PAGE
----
This is going to be emotional. Then my life is one emotional journey, seldom lead by head, but always, let’s face it, by heart. In this chapter, for the past two years, my heart, broken and bleeding was brought to healing and joy in a small café in Parson’s Green.
Two years ago I lost just about everything I knew, and held dear. The wings were broken, the raven deafening and the prospect of one step in front of the other, slow. Believing that I could exist was overwhelming. I had my children, dear God thank you for them, and in that wave of blackness and loss, I found a little café to hide in. So pretty, so everything I loved in the decor and atmosphere, and a small, insignificant sign in the window – help wanted. Was it that I was beyond caring, but asked the manager if the job was still going.
‘For sure’ he said. ‘Who would it be for?’
‘Me.’ I replied. I could see the look of panic on his face, but the die was cast, the sign was sure and, could I say reluctantly, he decided to take a chance on me. Let’s face it, a woman in her fifties, late fifties, wanting to work in a café was not something he had expected. I was hired. To be honest, the first few sessions meant me crawling home with legs unable to move, back and spirit broken, but I what else did I have? Pretending to be something I had forgotten what that was. I needed work, I needed a distraction and more importantly, a reason to get up in the morning.
I have seen the looks with me in the apron. Strangers, friends and children of friends popping in, going, shame, she has been reduced … I have seen it all. But in the seasons something else happened – the forming of family. The joy of the walk from Putney Bridge in the morning to get there, set up and be delighted by the doing of it. Freshly baked croissants and coffee smells lifting the very spirit of me. I have been part of a community and they have become my community. Babes growing, puppies growing, stories unfolding … the learning of the perfect cup, meeting celebrities (and of course Hugh, you have always been the one and I got meet you too), it was the everyday of everyone who came in, stayed, talked and left an impression. To the point where me going away, to South Africa, meant those coming to say goodbye. Not a job, a place of happiness and even when it got so busy, we worked as a team, delivered perfection and I could go home knowing I had met and mingled with the best.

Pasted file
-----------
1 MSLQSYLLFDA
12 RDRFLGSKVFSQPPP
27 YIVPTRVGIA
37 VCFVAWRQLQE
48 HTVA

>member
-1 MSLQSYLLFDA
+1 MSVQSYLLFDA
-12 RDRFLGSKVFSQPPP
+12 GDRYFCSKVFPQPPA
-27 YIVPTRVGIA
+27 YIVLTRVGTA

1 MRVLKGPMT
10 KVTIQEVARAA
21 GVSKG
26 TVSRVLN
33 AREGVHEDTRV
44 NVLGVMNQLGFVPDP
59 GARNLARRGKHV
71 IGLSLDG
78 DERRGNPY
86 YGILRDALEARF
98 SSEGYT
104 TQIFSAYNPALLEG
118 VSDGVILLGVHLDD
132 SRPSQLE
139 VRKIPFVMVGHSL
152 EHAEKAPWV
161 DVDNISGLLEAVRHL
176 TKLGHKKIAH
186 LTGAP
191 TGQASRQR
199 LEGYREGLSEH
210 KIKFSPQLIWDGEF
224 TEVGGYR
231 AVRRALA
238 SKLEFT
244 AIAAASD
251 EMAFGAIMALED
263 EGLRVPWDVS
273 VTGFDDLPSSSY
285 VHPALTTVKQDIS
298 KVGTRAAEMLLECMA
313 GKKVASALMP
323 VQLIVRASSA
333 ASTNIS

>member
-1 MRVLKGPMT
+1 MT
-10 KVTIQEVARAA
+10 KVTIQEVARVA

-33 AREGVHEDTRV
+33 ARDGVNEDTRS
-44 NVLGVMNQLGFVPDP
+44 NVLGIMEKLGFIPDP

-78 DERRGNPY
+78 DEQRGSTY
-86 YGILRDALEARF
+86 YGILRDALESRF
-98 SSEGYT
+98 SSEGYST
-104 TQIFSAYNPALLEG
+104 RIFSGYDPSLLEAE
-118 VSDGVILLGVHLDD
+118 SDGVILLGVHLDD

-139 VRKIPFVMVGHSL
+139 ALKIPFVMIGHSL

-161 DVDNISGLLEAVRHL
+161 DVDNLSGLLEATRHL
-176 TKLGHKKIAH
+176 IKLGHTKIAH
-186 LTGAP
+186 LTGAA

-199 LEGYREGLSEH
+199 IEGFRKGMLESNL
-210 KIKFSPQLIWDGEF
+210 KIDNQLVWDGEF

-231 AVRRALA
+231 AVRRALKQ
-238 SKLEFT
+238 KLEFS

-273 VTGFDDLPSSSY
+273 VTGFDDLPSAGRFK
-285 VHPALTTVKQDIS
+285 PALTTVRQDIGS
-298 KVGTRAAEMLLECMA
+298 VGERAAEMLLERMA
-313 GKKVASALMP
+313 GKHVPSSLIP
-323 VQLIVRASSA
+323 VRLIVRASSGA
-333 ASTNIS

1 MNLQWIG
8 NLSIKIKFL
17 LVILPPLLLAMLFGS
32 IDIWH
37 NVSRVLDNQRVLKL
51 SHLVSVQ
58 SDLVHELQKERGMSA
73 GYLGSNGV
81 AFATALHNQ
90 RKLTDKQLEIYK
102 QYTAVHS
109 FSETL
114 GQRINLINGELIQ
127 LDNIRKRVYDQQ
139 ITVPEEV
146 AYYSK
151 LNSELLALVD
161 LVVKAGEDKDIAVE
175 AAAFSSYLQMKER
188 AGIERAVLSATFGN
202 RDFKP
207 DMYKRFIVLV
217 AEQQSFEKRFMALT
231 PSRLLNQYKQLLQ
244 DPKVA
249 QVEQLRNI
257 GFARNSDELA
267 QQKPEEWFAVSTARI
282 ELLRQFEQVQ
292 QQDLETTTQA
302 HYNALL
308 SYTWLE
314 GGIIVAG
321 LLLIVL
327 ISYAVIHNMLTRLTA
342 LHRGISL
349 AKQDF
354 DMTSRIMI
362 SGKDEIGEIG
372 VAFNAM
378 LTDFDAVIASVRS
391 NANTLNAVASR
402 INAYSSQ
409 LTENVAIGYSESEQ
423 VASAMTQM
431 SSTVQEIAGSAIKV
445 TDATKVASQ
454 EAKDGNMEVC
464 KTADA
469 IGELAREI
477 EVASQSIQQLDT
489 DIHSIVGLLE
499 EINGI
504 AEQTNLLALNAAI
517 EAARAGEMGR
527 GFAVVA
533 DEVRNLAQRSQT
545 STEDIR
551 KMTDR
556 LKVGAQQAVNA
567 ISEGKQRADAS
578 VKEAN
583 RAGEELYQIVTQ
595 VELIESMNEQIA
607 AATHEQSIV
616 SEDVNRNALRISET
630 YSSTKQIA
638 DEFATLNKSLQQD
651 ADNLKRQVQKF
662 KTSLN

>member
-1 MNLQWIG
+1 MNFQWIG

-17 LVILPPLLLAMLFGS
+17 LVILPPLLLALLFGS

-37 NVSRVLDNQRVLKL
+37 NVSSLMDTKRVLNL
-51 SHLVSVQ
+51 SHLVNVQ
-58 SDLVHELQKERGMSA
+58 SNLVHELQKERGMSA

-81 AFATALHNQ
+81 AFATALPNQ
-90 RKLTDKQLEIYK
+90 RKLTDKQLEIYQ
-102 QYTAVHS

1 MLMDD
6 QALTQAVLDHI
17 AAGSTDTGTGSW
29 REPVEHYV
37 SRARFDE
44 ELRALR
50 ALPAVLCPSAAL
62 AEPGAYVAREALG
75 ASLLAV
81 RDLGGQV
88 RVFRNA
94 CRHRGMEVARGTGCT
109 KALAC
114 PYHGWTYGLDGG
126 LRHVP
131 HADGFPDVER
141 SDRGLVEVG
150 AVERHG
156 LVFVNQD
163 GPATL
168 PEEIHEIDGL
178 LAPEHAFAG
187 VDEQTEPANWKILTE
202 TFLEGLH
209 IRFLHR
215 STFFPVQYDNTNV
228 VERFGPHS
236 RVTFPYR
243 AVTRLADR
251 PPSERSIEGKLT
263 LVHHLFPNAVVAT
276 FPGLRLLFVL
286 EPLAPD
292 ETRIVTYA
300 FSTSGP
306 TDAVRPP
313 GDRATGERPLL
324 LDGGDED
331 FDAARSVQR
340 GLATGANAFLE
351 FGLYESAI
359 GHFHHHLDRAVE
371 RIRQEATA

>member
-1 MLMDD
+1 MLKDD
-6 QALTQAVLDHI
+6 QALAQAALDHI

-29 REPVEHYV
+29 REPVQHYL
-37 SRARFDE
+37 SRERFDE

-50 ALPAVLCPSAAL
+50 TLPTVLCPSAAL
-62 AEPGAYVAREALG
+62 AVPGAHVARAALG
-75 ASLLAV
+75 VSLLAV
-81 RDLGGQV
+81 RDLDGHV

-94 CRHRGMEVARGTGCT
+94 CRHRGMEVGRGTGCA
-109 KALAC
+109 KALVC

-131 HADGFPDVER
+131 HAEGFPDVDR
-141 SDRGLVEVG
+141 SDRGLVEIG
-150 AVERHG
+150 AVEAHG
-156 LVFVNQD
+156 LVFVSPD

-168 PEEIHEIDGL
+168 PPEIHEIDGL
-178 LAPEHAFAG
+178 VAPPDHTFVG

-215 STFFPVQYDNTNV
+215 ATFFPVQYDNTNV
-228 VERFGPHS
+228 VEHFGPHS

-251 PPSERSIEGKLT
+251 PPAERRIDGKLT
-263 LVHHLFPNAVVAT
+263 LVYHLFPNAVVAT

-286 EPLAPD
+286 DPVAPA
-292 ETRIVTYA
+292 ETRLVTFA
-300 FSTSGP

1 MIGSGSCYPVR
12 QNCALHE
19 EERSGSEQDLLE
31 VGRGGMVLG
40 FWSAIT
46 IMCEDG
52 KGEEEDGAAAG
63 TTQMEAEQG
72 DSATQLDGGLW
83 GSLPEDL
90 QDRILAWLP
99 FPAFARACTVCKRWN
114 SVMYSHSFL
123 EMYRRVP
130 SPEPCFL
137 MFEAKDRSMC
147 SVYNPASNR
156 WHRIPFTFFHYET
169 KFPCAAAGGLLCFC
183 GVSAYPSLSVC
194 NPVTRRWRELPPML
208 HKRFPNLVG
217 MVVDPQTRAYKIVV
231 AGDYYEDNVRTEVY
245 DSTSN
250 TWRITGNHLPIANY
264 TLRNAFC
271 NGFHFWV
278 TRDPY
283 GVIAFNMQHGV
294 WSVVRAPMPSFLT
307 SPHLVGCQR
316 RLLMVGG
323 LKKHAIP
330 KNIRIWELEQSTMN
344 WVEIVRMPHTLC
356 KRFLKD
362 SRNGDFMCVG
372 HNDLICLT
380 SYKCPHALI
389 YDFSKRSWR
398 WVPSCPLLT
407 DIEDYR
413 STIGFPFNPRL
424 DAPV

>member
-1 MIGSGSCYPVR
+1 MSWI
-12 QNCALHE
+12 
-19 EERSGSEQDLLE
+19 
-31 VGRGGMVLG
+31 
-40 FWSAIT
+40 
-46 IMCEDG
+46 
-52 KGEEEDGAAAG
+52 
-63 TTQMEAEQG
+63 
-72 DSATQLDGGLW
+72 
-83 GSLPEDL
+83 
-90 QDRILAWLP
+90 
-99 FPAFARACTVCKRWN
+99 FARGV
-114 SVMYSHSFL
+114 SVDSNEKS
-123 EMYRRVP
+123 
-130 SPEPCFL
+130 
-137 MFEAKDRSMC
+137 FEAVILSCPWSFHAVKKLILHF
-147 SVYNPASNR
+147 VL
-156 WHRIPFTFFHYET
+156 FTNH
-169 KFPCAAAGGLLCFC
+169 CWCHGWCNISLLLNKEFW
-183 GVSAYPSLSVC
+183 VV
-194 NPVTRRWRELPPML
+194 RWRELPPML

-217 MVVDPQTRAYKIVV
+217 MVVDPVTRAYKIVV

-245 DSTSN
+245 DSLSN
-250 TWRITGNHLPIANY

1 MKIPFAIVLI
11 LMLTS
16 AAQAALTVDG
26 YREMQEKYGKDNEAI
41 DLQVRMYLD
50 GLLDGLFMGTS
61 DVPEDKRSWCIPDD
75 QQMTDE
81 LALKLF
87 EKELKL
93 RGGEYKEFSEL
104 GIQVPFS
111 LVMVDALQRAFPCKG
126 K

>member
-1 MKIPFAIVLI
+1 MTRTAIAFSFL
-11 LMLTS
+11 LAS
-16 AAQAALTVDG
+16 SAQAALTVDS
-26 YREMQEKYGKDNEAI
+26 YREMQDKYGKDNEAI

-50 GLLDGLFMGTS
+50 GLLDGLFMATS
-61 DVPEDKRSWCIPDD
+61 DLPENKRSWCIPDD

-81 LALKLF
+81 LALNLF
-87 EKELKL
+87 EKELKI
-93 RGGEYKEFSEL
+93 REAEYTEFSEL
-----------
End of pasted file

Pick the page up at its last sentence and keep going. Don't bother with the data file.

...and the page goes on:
But it was more than that.
I had found my place. I belonged to a group of people I learned from, every, single day. Young, gorgeous people, from all backgrounds, Sweden, Poland, England, Brazil … my kindred spirits. I learned from them. Energetic, ambitious, paying their own way, home far away, family far away, but never giving up. We were in it together: kitchen porters, sous chefs, waitrons, owner – it was not about me, but about us and their love was tangible, support real, love unconditional.
And I am thinking, what have I done to say goodbye to it today?
I cannot stay. My home in London has been sold. I have no address here anymore. Taking a break to re-formulate, to re-address and hopefully return. We had so much time to laugh, the Christmas parties, the sharing of break-ups and new loves, of disappointment and new babies being born. What I am trying to say is that working at this beautiful place, not only offered me sanctuary, but a home. I know your coffee orders, can do the milk art. I can bake the cakes, fill the orders and remember the long recipe of what you want, with a little of this and a little of that. I close with you in the winter, revel with you in Spring, in the love of summer and chat about the Autumn delight: do the flowers and admire your photographs of weddings, holidays and go – goodbye to those who have left, those who need to move on, and finally, it is me.
Olivia, I am forever grateful. You gave me more than you realise. Kasia, Kat, Suzi, Michael, Beth, Lucy, Lounis, Anthony, Amanda and all those I worked with, my story is yours. You are the making of me in this chapter To Janelle, Fleeta, Toni, Nova, Sam, Kyril, Lucy and all of you, you know who who you are, you are the best thing that happened to me. I am stronger and braver because of you. And I shall return.
A small café saved my life. I will take your stories with me and be the better for it. Strong now, with or without the apron, and me again. You did that, in the thrill of my favourite flower truck pulling up, the oat milk cuppaccino, the smashed avocado and the oceans of love.
We are not at goodbye. We are at we will support each other forever.
And I shall return. For I have found a family of exceptional people. How lucky am I?
Blessed. My apron on the back of the door … will pick it up again sometime. That is how great you have been St. Clements in Parson’s Green.